I came across a relatively old article the other day, which stated that the economic performance, political history, ethnicity, culture and other related factors should be taken into account when dealing with the country in democratic transition as opposed to having an expectation that all transitional countries will go through one path. All this is not new nowadays and appears to be the common sense.
On the way to democratization most of the countries seem to be experiencing the internal conflict between the human rights issues and democracy and each due to the different factor. For example Egypt, where the democratic revolution brought different problems to human rights and may be seen a threat to civil society
In cases like the Egypt we are dealing with the conflict between liberalism and democracy put into work through the religious lens, which is probably most common form of it. The revolutionary leaders use the common sentiments to burst a fire of response to the social inequality which in the end leads to the ideologic state. For example removal of Shah in Iran, all kinds of folks participated in protests after seeing the evils of shahs regime, this in turn was used to form the religious state which maybe was undesired by many who just protested Shah’s aggressive acts. Does this suggest that the west should only support liberal-democratic revolutions as opposed to any kind of democratic revolutions?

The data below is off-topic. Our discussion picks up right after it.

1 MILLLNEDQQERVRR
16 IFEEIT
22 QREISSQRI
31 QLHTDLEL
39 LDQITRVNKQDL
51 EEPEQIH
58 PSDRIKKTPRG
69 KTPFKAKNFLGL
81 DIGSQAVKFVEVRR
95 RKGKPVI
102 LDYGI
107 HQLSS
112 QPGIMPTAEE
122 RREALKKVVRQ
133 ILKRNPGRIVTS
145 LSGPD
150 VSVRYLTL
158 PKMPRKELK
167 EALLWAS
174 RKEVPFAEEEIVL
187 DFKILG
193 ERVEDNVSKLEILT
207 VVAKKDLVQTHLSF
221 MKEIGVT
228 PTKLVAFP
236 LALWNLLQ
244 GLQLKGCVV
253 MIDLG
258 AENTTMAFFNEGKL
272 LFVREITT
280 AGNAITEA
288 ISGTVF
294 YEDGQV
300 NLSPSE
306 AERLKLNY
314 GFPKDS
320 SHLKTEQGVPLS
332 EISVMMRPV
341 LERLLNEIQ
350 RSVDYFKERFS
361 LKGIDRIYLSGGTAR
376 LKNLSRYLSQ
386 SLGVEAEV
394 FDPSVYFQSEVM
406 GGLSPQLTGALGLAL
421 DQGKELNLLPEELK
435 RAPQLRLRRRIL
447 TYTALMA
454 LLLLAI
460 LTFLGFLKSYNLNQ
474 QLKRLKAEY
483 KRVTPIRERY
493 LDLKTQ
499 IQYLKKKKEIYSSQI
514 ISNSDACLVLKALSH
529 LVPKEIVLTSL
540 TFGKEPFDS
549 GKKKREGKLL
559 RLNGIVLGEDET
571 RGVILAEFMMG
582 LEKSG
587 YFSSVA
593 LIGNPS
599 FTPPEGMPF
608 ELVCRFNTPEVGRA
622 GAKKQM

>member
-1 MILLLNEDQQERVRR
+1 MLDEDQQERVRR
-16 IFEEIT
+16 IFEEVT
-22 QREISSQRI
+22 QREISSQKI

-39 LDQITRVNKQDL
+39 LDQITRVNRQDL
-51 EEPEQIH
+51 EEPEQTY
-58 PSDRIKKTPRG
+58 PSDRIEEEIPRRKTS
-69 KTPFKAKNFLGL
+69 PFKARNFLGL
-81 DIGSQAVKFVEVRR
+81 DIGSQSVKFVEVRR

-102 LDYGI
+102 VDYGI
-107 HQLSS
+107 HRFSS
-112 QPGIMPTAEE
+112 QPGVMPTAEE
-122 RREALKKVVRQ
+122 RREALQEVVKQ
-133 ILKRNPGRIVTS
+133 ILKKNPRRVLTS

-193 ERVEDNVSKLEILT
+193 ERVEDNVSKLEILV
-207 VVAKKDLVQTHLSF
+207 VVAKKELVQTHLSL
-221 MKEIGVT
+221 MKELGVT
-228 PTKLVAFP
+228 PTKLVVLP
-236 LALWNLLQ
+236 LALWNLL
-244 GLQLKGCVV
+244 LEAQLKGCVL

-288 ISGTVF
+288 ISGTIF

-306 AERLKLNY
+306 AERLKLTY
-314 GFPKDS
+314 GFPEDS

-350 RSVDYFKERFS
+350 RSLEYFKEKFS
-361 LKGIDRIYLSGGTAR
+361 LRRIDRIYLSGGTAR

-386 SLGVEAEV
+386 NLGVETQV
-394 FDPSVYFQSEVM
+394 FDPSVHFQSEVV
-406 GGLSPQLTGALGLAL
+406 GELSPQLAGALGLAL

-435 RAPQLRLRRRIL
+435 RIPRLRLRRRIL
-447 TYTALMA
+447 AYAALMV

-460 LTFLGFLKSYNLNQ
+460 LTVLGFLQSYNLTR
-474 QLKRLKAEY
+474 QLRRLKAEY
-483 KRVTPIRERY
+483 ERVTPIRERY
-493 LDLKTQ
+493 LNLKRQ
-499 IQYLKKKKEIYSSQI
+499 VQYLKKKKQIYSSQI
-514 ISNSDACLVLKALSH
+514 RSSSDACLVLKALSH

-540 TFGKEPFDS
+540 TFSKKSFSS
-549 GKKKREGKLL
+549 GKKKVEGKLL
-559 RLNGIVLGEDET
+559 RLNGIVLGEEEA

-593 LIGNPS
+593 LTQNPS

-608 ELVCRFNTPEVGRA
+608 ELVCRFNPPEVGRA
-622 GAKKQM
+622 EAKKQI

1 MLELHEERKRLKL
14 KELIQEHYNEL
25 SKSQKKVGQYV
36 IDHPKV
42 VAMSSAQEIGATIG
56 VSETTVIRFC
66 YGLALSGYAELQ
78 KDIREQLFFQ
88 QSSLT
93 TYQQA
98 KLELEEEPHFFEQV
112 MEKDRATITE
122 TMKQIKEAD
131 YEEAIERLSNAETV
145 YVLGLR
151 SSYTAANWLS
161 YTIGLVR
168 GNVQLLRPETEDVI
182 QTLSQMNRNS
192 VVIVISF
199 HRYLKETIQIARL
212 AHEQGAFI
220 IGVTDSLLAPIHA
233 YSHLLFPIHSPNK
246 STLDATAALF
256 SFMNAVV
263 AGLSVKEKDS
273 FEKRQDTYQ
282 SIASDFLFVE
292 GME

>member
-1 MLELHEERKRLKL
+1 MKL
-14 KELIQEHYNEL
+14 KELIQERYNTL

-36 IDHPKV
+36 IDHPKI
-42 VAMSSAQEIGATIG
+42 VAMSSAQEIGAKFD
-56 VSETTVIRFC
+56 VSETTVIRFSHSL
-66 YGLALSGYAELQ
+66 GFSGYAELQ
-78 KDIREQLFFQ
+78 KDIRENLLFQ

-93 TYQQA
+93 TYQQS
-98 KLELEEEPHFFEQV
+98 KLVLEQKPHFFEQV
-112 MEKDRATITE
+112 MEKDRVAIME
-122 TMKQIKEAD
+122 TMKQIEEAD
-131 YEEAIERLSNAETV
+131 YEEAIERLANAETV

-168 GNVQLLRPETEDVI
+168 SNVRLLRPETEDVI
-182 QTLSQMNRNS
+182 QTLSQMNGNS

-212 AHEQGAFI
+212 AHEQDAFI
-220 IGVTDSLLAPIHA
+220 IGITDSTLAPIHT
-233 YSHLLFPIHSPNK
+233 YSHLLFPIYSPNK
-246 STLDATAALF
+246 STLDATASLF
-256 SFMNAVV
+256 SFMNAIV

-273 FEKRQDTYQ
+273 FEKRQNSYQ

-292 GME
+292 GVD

I believe the answer is no. Activities like protests gradually form the demos through showing the importance of popular support to those in power. The demands of the demos as such can not include violence or human rights violation. the uprisings happen because people participating in protest feel that some kind of rights they have, are or can be violated by current regime. Further, the revolution sets the precedent that people can install the new government anytime they wish which in turn promotes centrism, the governments are bound not to make decisions that go too far or don’t seem to attract much popular support.
Every revolution has it’s reasons behind it, the message that the people are trying to deliver. The government that does not follow the message is more likely to be replaced in the near future. That is exactly what has happenned to Victor Yushchenko, whose popular support went down to 5 percent in less than four years after the Orange Revolution. This means that revolutions happen out of the common necessity. It’s a request to change specific things in the country, just like the normal elections.
Even though, the way formation of demos and the precedent of popular power affects the democratization process depends on other variables specific for the country, it is always good to see that autocratic regimes are replaced with the governments that people have chosen, whatever their nature is, even if they are autocratic themselves. From the moment the revolution has ended starts the new era where popular support matters more than it did and at that point an opportunity opens for a country to solve its problems.